But in contrast to the trend of rejection of ethnic whitening, the use of skin-lighteners still grew as a reaction to culturally ingrained internalized racial self-hatred and self-loathing inspired by colonialism.
The following 20 years have seen a movement towards multiculturalism and identity pride. Blanqueamiento as an ideology has all but faded.
Africa: The History of Skin Lightening resulting from Colonialism
Africa has a long history of colonialism, which has had far-reaching effects on the continent’s cultural, political, and economic development. One of the more harmful legacies of colonialism is the widespread adoption of skin lightening products by Africans seeking to conform to Western beauty standards. While these products have been used for centuries in various African cultures for cosmetic purposes and to signify wealth and status, their popularity has increased dramatically since the arrival of European colonizers.
According to historians, Skin lighteners first appeared in sub-Saharan Africa in the 20th century. The South Africa “Colored Labor Preference Act” of 1955 saw an increase in the use of skin-lightening agents, as Black Africans struggled to find better opportunities in local economies. Domestic workers and cooks were able to find work more easily if they had lighter skin. Light skin facilitated social mobility.
Paradoxically, skin lightening creams use continued to increase in South Africa achieved democracy in 1994. The reason for this phenomenon was the creation of new spaces for the expression of identity following the end of apartheid, which was the system of governance wherein light-skinned or white people suppressed the dark-skinned population. This occurrence was not simply black people aspiring to be white, but rather, free from the oppressors that rooted people to racial classification systems.
In spite of similar trends in other sub-Saharan African countries, the South African government, starting in the 1970s, established regulations for skin whitening products, banning products that contained mercury or elevated levels of hydroquinone, which were either known to be harmful or thought to carry significant risks. Additionally, terms such as bright, radiance, light and clear on the packaging appears because South African legislation prohibits the advertising of skin lightening products to bleach, lighten or whiten. Currently, it is estimated that up to 35% of Black South African women use skin-lightening products. And an estimate less than 5% of models on Women’s have dark skin. In three other African countries, the statistics demonstrate that 25% of women in Bamako, Mali a further 52% in Dakar, Senegal, and 77% in Lagos, Nigeria use skin lighteners.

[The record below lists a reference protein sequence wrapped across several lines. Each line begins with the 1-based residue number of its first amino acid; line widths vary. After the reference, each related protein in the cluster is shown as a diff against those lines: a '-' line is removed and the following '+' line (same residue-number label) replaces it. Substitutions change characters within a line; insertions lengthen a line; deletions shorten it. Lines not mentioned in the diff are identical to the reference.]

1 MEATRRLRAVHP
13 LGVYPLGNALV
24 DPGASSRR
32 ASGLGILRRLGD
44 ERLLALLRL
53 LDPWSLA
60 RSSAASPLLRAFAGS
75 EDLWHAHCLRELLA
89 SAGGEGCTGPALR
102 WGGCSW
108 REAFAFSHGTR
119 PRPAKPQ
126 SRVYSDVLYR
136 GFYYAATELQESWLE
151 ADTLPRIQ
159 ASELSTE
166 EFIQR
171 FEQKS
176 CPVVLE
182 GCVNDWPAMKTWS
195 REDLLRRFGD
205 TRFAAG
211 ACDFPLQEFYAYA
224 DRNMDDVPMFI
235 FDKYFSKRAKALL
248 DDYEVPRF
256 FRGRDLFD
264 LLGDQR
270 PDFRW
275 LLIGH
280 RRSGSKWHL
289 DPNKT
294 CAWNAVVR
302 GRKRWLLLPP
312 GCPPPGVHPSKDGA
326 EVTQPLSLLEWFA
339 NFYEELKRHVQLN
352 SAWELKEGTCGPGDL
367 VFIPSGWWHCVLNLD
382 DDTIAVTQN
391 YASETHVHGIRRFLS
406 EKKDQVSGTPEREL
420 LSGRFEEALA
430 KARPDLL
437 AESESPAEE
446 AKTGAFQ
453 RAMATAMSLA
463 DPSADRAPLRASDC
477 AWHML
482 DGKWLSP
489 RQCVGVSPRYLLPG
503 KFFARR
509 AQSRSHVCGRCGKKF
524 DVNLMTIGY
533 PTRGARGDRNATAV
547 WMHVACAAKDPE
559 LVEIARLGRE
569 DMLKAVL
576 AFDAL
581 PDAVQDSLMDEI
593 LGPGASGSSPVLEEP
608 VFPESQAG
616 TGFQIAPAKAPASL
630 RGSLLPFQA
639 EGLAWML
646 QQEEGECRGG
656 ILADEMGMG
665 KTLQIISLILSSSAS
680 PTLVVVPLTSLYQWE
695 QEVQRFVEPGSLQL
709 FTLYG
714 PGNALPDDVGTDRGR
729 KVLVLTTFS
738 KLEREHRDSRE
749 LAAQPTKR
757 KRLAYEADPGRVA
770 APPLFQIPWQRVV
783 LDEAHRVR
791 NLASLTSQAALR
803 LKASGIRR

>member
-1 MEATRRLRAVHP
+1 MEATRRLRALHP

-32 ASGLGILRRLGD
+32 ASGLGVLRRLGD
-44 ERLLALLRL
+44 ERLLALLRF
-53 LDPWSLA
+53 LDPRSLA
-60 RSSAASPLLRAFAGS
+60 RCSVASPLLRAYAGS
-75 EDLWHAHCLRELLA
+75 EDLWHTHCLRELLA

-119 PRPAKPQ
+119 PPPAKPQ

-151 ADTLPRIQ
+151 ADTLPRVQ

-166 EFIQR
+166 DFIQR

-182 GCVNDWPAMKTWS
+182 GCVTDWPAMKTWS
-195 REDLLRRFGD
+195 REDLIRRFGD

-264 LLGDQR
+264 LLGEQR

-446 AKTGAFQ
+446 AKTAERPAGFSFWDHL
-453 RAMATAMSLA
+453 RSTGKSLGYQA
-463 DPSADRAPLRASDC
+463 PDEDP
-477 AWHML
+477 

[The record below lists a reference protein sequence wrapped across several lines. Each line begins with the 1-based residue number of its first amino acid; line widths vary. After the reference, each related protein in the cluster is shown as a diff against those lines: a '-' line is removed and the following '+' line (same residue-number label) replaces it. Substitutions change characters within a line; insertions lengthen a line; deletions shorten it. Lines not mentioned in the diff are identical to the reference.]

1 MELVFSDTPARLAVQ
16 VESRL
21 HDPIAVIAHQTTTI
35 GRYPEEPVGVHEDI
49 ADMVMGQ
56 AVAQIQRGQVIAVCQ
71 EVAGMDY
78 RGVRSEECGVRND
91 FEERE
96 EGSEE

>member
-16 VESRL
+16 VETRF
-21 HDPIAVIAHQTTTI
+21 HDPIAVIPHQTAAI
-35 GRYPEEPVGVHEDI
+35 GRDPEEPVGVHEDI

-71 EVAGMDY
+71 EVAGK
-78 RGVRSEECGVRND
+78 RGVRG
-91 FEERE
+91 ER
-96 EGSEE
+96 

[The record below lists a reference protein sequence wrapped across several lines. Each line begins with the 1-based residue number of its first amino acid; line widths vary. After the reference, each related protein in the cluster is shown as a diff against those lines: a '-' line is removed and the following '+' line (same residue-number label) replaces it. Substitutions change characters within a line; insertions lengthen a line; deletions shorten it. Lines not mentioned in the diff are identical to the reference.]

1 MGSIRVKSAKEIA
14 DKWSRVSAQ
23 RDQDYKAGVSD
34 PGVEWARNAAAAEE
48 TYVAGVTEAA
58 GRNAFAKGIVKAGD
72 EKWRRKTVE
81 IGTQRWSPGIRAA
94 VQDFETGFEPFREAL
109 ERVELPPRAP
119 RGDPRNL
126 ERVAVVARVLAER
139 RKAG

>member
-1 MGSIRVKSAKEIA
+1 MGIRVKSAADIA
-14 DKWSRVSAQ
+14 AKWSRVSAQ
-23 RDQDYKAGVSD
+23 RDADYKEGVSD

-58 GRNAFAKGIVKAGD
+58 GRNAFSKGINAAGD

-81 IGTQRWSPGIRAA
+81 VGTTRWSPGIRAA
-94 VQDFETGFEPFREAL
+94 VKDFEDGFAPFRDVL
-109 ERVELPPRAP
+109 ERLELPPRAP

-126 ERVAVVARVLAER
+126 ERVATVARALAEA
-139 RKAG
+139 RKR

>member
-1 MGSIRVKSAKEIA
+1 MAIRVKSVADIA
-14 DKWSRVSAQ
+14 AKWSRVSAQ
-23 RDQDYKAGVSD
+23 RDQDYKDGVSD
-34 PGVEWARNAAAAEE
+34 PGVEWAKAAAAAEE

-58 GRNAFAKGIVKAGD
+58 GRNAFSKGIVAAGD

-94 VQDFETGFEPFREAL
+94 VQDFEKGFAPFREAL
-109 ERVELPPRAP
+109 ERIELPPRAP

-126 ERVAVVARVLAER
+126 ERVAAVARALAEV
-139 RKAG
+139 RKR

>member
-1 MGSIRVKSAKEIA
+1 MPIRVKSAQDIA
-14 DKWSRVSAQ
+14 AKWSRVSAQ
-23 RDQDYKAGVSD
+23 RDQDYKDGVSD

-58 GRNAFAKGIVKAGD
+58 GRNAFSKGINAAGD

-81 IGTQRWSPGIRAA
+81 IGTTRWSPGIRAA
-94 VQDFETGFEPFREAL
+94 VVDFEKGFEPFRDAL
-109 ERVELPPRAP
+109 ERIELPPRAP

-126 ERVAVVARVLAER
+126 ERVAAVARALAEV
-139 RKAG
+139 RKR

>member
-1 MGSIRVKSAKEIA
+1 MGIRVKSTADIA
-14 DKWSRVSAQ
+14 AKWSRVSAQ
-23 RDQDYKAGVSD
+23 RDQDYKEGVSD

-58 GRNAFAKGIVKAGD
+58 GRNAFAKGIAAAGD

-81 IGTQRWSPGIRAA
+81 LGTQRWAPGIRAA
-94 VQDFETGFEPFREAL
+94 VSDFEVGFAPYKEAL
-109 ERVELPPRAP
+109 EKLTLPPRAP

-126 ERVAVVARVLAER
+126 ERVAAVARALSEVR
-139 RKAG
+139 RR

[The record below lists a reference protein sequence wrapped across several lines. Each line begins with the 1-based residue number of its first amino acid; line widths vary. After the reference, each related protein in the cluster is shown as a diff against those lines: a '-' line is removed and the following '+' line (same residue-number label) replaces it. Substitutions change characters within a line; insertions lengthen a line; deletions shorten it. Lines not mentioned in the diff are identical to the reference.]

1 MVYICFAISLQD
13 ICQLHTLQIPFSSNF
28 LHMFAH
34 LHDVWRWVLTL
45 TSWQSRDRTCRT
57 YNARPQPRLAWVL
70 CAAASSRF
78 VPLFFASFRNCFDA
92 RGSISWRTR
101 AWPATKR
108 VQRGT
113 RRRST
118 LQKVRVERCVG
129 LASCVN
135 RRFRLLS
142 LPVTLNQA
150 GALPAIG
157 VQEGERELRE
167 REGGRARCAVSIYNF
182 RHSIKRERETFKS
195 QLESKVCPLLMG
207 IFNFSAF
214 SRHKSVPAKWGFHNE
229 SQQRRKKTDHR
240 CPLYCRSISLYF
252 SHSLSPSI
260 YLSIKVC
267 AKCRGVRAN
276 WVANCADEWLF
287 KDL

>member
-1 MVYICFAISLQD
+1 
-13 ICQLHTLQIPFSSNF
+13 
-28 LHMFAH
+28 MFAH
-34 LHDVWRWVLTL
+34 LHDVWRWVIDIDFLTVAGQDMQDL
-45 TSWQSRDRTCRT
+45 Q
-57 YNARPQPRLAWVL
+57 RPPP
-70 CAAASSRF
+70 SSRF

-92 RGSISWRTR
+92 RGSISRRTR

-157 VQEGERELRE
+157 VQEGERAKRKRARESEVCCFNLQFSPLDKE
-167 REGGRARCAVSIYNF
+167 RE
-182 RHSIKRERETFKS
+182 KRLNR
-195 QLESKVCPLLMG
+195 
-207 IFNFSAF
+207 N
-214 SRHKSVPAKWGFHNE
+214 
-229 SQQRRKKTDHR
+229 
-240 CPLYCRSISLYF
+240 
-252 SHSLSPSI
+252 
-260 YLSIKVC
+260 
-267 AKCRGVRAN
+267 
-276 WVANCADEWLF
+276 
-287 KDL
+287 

Skin lightening products contain chemicals that inhibit melanin production in the skin, resulting in a lighter complexion. These chemicals can be harmful if used improperly or excessively, as they can lead to skin damage, hyperpigmentation, and even cancer. Despite these risks, many Africans continue to use skin lightening products due to societal pressure to conform to Eurocentric beauty standards. Starting in the 1970s, the South African government established regulations for skin whitening products, banning products containing mercury or hydroquinone at high percentages. Despite regulations, skin lightening and skin bleaching use is booming in South Africa and many other Sub-Saharan Africa countries thanks to the black market. And in Africa, it may always be that way.
Skin lightening is a practice that has gained popularity in recent years. The desire for lighter skin tones can stem from cultural or societal pressures, but it can lead to the use of harmful chemicals and unsafe procedures. The complexity of skin lightening arises from the various factors involved in determining skin pigmentation, including genetics, environment, and lifestyle. The psycho-social motivation in places where skin lightening persists has a similar origin and backstory: A dark-skinned population made to feel inferior by a supremist population with lighter skin. The conflict persists throughout the history and evolution of the oppressed population, such that even when the population rids itself of white supremacy control, the internalized inferiority persists.
The concept of skin lightening is harmless for the most part and in a physical and psychological sense. It becomes harmful, when people have desired lighter skin and put their health at risk using substances and ingredients shown by scientific studies and numerous anecdotes. These substances include Mercury and Mercury compounds, strong Corticosteroids or unacceptably high concentrations Hydroquinone. People who lighten and ignoring the probability of severe health consequences including renal (kidney) damage, ochronosis and melanoma due to the skin’s failure to repel UV-radiation.
That is not to say that internalized inferior is the only reason that people choose to lighten their skin. As previously suggested, uneven complexions and hyperpigmentation remain strong reasons that people lighten their skin. And skin conditions like vitiligo are medical situations where skin bleaching is clearly warranted.
Finally, others across cultures are choosing skin lightening simply as an esthetic choice. With all the options that scientists have identified that work by blocking the mechanism of melanin production, people can opt to lighten their skin one shade on the Fitzpatrick scale to bleaching their skin to achieve porcelain skin. Doing so is not an act of self-loathing, race hatred or ancestral indoctrination, no more than white people and fair-skinned people choose to darken their skin. People simply choose what color or tone makes them look more interesting, attractive, or better. And people not only do this with skin tone; They often choose modifications of their brows, noses, cheeks, lips, breasts, and other body parts with the help of cosmetic surgeons, Botox and filler injectors, and estheticians.